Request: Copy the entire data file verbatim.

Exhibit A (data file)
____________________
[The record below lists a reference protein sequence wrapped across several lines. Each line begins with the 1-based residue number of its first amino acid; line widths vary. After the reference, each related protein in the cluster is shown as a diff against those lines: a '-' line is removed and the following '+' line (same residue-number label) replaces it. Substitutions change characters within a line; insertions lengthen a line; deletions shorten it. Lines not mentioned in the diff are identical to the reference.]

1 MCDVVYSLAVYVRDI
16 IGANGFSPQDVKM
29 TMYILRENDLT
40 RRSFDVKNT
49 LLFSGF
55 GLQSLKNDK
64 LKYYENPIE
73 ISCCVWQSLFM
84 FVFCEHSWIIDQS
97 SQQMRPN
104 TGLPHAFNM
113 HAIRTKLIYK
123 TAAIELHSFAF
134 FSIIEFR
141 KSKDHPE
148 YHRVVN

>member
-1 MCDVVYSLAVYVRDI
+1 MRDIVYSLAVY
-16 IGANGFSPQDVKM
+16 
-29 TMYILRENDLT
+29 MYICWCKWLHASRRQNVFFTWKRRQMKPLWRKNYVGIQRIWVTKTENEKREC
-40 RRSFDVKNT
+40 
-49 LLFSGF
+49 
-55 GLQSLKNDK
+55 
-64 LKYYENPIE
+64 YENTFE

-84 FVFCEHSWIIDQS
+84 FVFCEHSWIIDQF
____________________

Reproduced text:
[The record below lists a reference protein sequence wrapped across several lines. Each line begins with the 1-based residue number of its first amino acid; line widths vary. After the reference, each related protein in the cluster is shown as a diff against those lines: a '-' line is removed and the following '+' line (same residue-number label) replaces it. Substitutions change characters within a line; insertions lengthen a line; deletions shorten it. Lines not mentioned in the diff are identical to the reference.]

1 MCDVVYSLAVYVRDI
16 IGANGFSPQDVKM
29 TMYILRENDLT
40 RRSFDVKNT
49 LLFSGF
55 GLQSLKNDK
64 LKYYENPIE
73 ISCCVWQSLFM
84 FVFCEHSWIIDQS
97 SQQMRPN
104 TGLPHAFNM
113 HAIRTKLIYK
123 TAAIELHSFAF
134 FSIIEFR
141 KSKDHPE
148 YHRVVN

>member
-1 MCDVVYSLAVYVRDI
+1 MRDIVYSLAVY
-16 IGANGFSPQDVKM
+16 
-29 TMYILRENDLT
+29 MYICWCKWLHASRRQNVFFTWKRRQMKPLWRKNYVGIQRIWVTKTENEKREC
-40 RRSFDVKNT
+40 
-49 LLFSGF
+49 
-55 GLQSLKNDK
+55 
-64 LKYYENPIE
+64 YENTFE

-84 FVFCEHSWIIDQS
+84 FVFCEHSWIIDQF